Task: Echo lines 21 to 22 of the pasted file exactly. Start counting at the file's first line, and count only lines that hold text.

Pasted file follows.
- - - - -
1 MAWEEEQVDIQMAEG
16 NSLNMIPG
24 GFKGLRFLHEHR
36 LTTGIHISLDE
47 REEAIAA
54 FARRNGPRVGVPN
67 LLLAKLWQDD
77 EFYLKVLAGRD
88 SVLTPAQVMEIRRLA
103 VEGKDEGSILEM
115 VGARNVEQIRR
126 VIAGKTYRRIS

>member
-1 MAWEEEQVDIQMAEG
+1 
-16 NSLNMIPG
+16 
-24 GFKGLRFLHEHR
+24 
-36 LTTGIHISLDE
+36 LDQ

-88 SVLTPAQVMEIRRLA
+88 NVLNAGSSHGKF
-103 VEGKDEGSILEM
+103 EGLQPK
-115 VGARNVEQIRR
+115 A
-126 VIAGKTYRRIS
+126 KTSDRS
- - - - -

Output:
+36 LDQ

-88 SVLTPAQVMEIRRLA